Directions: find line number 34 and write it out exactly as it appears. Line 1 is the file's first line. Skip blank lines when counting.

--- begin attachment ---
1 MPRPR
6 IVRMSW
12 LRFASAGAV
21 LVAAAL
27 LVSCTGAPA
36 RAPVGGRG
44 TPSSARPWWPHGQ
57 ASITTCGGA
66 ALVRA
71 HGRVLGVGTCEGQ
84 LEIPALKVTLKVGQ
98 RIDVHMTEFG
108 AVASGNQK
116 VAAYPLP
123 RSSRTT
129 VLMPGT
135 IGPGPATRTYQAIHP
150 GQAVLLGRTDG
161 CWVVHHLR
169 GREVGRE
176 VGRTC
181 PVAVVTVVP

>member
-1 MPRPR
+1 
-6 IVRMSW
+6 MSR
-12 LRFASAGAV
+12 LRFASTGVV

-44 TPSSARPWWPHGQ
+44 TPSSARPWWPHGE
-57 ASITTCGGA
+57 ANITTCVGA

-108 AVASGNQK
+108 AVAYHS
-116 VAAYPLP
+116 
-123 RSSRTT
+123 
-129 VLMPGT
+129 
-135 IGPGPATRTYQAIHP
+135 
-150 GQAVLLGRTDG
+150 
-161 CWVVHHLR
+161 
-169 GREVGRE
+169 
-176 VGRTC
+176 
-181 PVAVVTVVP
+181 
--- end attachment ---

-108 AVASGNQK